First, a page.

Privy Seal of Japan

The Privy Seal of Japan (御璽, Gyoji) is one of the national seals and is the Emperor of Japan's official seal.

Privy Seal of Japan
AdoptedNara period
MottoTennō/Gyoji (天皇御璽, "The Emperor's Imperial Seal")


Single page print of the Imperial Rescript on the Termination of the War (1945), with Privy Seal clearly visible


The Privy Seal of Japan is square, and its inscription 天皇御璽 ("The Emperor's Imperial Seal") is written in seal script (篆書, tensho). It has two lines of vertical writing, with the right-hand side containing the characters 天皇 (Tennō, Emperor), and on the left-hand side containing the characters 御璽 (Gyoji, Imperial seal).

The present Privy Seal is made of pure gold and is about 3 sun (about 9 cm) in size and weighs 4.5 kg. The master-hand of the seal was Abei Rekido (安部井 櫟堂, 1805-1883) of Kyoto. He was commissioned to manufacture the State Seal of Japan within one year, in 1874 (Meiji 7).

When not in use, the seal is kept in a leather bag. The seal is used with special cinnabar seal ink specially made by the National Printing Bureau.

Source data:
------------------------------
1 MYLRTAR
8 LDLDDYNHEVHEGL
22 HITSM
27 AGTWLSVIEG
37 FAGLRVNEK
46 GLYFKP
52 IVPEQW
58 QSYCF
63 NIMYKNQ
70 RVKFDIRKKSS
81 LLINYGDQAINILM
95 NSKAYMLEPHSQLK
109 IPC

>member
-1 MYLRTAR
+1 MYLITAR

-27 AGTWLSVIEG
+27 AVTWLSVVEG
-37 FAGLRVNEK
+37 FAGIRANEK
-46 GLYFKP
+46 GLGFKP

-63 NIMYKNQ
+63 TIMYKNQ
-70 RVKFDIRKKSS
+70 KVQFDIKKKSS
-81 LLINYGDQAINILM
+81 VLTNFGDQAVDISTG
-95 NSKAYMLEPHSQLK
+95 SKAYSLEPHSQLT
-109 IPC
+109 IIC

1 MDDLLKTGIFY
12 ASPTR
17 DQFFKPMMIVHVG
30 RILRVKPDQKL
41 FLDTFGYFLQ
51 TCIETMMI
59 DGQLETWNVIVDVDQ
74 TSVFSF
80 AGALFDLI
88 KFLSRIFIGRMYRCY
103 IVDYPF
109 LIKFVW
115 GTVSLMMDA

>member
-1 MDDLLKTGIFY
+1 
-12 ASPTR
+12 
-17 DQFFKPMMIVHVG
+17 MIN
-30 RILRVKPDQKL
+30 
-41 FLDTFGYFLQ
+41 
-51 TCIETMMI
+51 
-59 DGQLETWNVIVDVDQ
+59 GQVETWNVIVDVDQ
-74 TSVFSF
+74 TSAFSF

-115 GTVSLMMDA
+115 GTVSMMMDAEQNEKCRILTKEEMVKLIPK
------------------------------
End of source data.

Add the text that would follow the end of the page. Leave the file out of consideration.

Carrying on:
The Privy Seal of Japan is printed on Imperial rescripts, proclamation of sentences of laws, cabinet orders, treaties, instruments of ratification, ambassadors' credentials and their dismissal documents, documents of general power of attorney, consular commissions, letters authorizing foreign consuls, letters of appointment or dismissal of government officials whose appointment requires the Emperor's attestation, and appointment documents and documents of the Prime Minister and Chief Justice, and their respective dismissals.[1]

At the 2019 Japanese imperial transition, the Privy Seal – together with the State Seal and two of the Imperial Regalia – featured twice during the ceremonies: During the abdication of Emperor Akihito on 30 April, and during the accession of Emperor Naruhito on 1 May, chamberlains carried the seals into the Hall of Pines, where they were placed on tables near the reigning Emperor.[2][3][4][5]


The history of the Privy Seal of Japan dates back to the Nara period. Although it was originally made from copper, it was manufactured from stone in 1868 (Meiji) and later, was made from pure gold.

If the State Seal or the Privy Seal are illegally reproduced, the penalty is at least two years or more of terminable penal servitude according to the first clause of Article 164 of the Criminal Code of Japan.[6]

See also


This article is issued from Wikipedia. The text is licensed under Creative Commons - Attribution - Sharealike. Additional terms may apply for the media files.